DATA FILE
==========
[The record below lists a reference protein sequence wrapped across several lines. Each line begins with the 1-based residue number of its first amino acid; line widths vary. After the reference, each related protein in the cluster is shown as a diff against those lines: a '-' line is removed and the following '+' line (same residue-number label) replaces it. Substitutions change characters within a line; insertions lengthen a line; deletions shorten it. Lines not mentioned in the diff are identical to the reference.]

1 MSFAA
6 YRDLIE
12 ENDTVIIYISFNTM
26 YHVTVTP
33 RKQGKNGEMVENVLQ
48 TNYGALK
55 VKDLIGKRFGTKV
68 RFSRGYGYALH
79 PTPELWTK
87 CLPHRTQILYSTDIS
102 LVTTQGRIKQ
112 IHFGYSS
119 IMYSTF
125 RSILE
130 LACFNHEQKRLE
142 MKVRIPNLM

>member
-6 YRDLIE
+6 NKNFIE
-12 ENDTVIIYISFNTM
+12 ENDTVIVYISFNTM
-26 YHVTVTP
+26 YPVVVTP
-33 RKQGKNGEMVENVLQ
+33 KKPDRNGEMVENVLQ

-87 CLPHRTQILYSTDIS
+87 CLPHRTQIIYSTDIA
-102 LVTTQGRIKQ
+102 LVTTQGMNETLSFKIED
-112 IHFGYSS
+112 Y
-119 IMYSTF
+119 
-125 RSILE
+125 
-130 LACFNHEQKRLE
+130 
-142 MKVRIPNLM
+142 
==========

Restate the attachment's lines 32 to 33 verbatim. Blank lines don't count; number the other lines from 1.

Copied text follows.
+112 Y
-119 IMYSTF